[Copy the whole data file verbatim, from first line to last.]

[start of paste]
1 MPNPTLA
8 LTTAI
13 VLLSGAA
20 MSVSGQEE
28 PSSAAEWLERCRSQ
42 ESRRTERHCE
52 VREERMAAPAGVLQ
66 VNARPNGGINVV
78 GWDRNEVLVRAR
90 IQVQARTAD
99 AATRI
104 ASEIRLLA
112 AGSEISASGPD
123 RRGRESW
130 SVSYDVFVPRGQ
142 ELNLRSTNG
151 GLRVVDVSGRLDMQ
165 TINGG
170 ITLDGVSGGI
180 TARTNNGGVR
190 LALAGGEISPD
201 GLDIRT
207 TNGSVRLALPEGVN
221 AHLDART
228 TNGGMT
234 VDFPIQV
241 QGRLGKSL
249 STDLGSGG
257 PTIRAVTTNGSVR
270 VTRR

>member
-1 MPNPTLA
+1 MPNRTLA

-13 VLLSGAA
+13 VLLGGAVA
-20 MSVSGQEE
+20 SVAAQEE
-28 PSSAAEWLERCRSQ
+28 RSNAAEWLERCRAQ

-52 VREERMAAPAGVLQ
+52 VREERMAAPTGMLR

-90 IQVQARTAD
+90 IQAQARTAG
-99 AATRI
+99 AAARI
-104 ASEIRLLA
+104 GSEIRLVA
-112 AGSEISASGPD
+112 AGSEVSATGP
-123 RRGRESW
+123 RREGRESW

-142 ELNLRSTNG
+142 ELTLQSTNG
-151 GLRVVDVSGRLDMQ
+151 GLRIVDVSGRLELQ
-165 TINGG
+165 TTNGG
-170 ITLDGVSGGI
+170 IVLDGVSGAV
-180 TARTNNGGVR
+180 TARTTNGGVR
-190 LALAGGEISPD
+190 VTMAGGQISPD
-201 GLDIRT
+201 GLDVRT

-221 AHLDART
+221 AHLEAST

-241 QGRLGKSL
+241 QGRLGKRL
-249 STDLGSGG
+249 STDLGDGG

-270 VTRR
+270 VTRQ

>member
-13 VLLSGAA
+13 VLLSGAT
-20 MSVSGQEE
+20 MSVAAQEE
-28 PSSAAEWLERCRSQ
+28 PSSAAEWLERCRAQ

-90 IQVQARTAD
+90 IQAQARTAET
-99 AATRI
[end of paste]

1 MPNPTLA
8 LTTAI
13 VLLSGAA
20 MSVSGQEE
28 PSSAAEWLERCRSQ
42 ESRRTERHCE
52 VREERMAAPAGVLQ
66 VNARPNGGINVV
78 GWDRNEVLVRAR
90 IQVQARTAD
99 AATRI
104 ASEIRLLA
112 AGSEISASGPD
123 RRGRESW
130 SVSYDVFVPRGQ
142 ELNLRSTNG
151 GLRVVDVSGRLDMQ
165 TINGG
170 ITLDGVSGGI
180 TARTNNGGVR
190 LALAGGEISPD
201 GLDIRT
207 TNGSVRLALPEGVN
221 AHLDART
228 TNGGMT
234 VDFPIQV
241 QGRLGKSL
249 STDLGSGG
257 PTIRAVTTNGSVR
270 VTRR

>member
-1 MPNPTLA
+1 MPNRTLA

-13 VLLSGAA
+13 VLLGGAVA
-20 MSVSGQEE
+20 SVAAQEE
-28 PSSAAEWLERCRSQ
+28 RSNAAEWLERCRAQ

-52 VREERMAAPAGVLQ
+52 VREERMAAPTGMLR

-90 IQVQARTAD
+90 IQAQARTAG
-99 AATRI
+99 AAARI
-104 ASEIRLLA
+104 GSEIRLVA
-112 AGSEISASGPD
+112 AGSEVSATGP
-123 RRGRESW
+123 RREGRESW

-142 ELNLRSTNG
+142 ELTLQSTNG
-151 GLRVVDVSGRLDMQ
+151 GLRIVDVSGRLELQ
-165 TINGG
+165 TTNGG
-170 ITLDGVSGGI
+170 IVLDGVSGAV
-180 TARTNNGGVR
+180 TARTTNGGVR
-190 LALAGGEISPD
+190 VTMAGGQISPD
-201 GLDIRT
+201 GLDVRT

-221 AHLDART
+221 AHLEAST

-241 QGRLGKSL
+241 QGRLGKRL
-249 STDLGSGG
+249 STDLGDGG

-270 VTRR
+270 VTRQ

>member
-13 VLLSGAA
+13 VLLSGAT
-20 MSVSGQEE
+20 MSVAAQEE
-28 PSSAAEWLERCRSQ
+28 PSSAAEWLERCRAQ

-90 IQVQARTAD
+90 IQAQARTAET
-99 AATRI